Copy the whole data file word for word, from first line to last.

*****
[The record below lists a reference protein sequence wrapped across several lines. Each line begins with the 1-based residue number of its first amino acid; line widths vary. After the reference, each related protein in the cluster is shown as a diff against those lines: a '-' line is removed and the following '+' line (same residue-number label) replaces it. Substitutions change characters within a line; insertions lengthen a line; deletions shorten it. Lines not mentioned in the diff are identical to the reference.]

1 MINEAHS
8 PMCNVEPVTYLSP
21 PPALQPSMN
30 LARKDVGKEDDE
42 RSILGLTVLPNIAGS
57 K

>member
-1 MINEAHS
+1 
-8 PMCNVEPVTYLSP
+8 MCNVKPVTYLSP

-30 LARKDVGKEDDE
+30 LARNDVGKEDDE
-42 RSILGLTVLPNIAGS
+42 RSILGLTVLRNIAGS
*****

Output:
[The record below lists a reference protein sequence wrapped across several lines. Each line begins with the 1-based residue number of its first amino acid; line widths vary. After the reference, each related protein in the cluster is shown as a diff against those lines: a '-' line is removed and the following '+' line (same residue-number label) replaces it. Substitutions change characters within a line; insertions lengthen a line; deletions shorten it. Lines not mentioned in the diff are identical to the reference.]

1 MINEAHS
8 PMCNVEPVTYLSP
21 PPALQPSMN
30 LARKDVGKEDDE
42 RSILGLTVLPNIAGS
57 K

>member
-1 MINEAHS
+1 
-8 PMCNVEPVTYLSP
+8 MCNVKPVTYLSP

-30 LARKDVGKEDDE
+30 LARNDVGKEDDE
-42 RSILGLTVLPNIAGS
+42 RSILGLTVLRNIAGS